The German ancestors, on my father’s side, were mainly a long line of farmers and butchers.  My upbringing was frugal: likely due to being born the 7th child in a working class family of 14 children.  Up until I was 7 we lived on a 105 acre farm, with my father commuting 30 miles to work in a large Cincinnati, OH machine shop.  By the time we moved to the edge of Cincy I had already recovered from surgery to partially repair a 4 part congenital heart defect.  During the summer of 1967 I underwent a second heart surgery to complete the repair.  Out of necessity my sisters, brothers and I learned how to create something out of what better off people might consider next to nothing.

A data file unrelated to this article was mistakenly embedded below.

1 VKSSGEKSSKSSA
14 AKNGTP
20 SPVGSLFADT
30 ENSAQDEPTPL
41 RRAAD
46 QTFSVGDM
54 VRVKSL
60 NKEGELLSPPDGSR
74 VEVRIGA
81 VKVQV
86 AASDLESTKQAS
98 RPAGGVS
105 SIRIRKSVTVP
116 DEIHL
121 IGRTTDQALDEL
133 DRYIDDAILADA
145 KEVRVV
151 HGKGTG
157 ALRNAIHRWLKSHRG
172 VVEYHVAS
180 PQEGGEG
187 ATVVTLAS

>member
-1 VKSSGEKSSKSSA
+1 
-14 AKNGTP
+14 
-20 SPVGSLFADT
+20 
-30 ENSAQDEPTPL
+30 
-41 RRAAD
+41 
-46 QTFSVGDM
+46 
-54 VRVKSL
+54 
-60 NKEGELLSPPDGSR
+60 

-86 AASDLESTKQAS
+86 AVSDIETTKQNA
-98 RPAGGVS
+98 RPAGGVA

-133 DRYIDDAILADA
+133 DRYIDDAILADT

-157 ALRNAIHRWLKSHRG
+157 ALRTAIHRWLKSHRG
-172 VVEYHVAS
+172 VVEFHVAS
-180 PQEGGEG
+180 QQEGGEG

As a teenager I worked for 2 of the few remaining local vegetable farmers.  These gentlemen were then in their early 80’s and had been peers of my grandfather on my dad’s side; whom I never knew.  In 11th grade I enrolled at a start-up Joint Vocational School attending the Farm Management Program.  We helped build much of the school farm that 1st year.  The JVS (Joint Vocational School) was located 55 mils from my home.  I lived in a dorm during the week, riding a school bus home on weekends.  Most of my classmates were real farm boys who went on to careers in production agriculture.  Toward the end of my junior year the Farm Management program instructor advised me that I would never be financially able to farm on my own.  After begrudgingly accepting my instructors opinion I enrolled in the Meat Processing program, offered on the same campus, for my senior year.  The Meat Processing program was housed in the abattoir of the decommissioned Air Force base, that the vocational school still partially occupies.  Like my dad, my Meat Processing instructor was a Great Depression era youth and a World War II veteran.  They both seemed to be “cut from tougher cloth” than what passes for normal today.  Once during my senior year a wild-eyed heifer turned around in the abattoir’s unloading chute and slammed me and a gate up against the wall.  I was able to climb over the 6 foot high pen rails and get safely into a holding pen.  The heifer then proceeded to ram the pen rails, trying to get to me.  Within a minute my instructor was on the scene, with a rifle in his hands, asking if I was OK.  I was, but had a bruise running most of the length of my body from where the gate pinned me against the wall.  The heifer was returned to the stockyards because she was so worked-up that the carcass she yielded would have been bruised and could well have been dark-cutting beef.  Another time the same instructor took me to his home during the week for dinner.  After I had grossly overeaten all the good food his wife had prepared he handed me a chainsaw to top-out a maple tree in his front yard.  By coincidence, my former High school Meat Processing instructor was managing a small South Columbus, OH pork plant when I did a summer internship there during college.  While there working the stunning and shackling station a freshly stunned market hog slipped out of the shackle, as it was being lifted to the sticking station, landing across my shoulders as I was dragging the next hog to the chain lift.  Luckily, I was able to jump up and out of the stunning pen because the remaining hog may have started biting me if I was there in a horizontal position.  I credit my father, the 2 vegetable farmers I worked for as a youth, my vocational school Meat Processing instructor, a great horticulture vegetable processing professor I had in college and my grandfather on my mother’s side for teaching me the value of getting jobs started and sticking with them until they are adequately completed.